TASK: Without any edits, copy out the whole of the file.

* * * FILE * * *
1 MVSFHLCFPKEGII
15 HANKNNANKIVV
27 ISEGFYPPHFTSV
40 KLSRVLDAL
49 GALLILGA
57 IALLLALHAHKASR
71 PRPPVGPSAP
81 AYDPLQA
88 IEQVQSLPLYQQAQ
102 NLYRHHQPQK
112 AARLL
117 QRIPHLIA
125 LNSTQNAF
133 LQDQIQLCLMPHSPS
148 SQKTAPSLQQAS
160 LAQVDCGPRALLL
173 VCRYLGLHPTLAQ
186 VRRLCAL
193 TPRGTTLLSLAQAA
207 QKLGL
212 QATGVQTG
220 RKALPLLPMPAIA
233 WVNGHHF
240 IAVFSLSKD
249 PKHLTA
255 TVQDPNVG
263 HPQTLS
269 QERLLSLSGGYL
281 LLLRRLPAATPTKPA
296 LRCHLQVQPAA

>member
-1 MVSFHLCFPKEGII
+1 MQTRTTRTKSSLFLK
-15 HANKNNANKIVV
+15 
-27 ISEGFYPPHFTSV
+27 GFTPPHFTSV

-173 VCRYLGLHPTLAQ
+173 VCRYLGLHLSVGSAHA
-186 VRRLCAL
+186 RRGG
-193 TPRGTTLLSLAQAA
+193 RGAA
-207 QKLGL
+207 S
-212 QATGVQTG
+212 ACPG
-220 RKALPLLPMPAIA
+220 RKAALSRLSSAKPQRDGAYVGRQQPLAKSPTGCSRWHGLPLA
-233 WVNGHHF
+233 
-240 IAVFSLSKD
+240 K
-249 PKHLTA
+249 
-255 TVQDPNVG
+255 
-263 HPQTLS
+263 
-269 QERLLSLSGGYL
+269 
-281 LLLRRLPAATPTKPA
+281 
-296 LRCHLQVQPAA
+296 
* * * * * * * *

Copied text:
1 MVSFHLCFPKEGII
15 HANKNNANKIVV
27 ISEGFYPPHFTSV
40 KLSRVLDAL
49 GALLILGA
57 IALLLALHAHKASR
71 PRPPVGPSAP
81 AYDPLQA
88 IEQVQSLPLYQQAQ
102 NLYRHHQPQK
112 AARLL
117 QRIPHLIA
125 LNSTQNAF
133 LQDQIQLCLMPHSPS
148 SQKTAPSLQQAS
160 LAQVDCGPRALLL
173 VCRYLGLHPTLAQ
186 VRRLCAL
193 TPRGTTLLSLAQAA
207 QKLGL
212 QATGVQTG
220 RKALPLLPMPAIA
233 WVNGHHF
240 IAVFSLSKD
249 PKHLTA
255 TVQDPNVG
263 HPQTLS
269 QERLLSLSGGYL
281 LLLRRLPAATPTKPA
296 LRCHLQVQPAA

>member
-1 MVSFHLCFPKEGII
+1 MQTRTTRTKSSLFLK
-15 HANKNNANKIVV
+15 
-27 ISEGFYPPHFTSV
+27 GFTPPHFTSV

-173 VCRYLGLHPTLAQ
+173 VCRYLGLHLSVGSAHA
-186 VRRLCAL
+186 RRGG
-193 TPRGTTLLSLAQAA
+193 RGAA
-207 QKLGL
+207 S
-212 QATGVQTG
+212 ACPG
-220 RKALPLLPMPAIA
+220 RKAALSRLSSAKPQRDGAYVGRQQPLAKSPTGCSRWHGLPLA
-233 WVNGHHF
+233 
-240 IAVFSLSKD
+240 K
-249 PKHLTA
+249 
-255 TVQDPNVG
+255 
-263 HPQTLS
+263 
-269 QERLLSLSGGYL
+269 
-281 LLLRRLPAATPTKPA
+281 
-296 LRCHLQVQPAA
+296 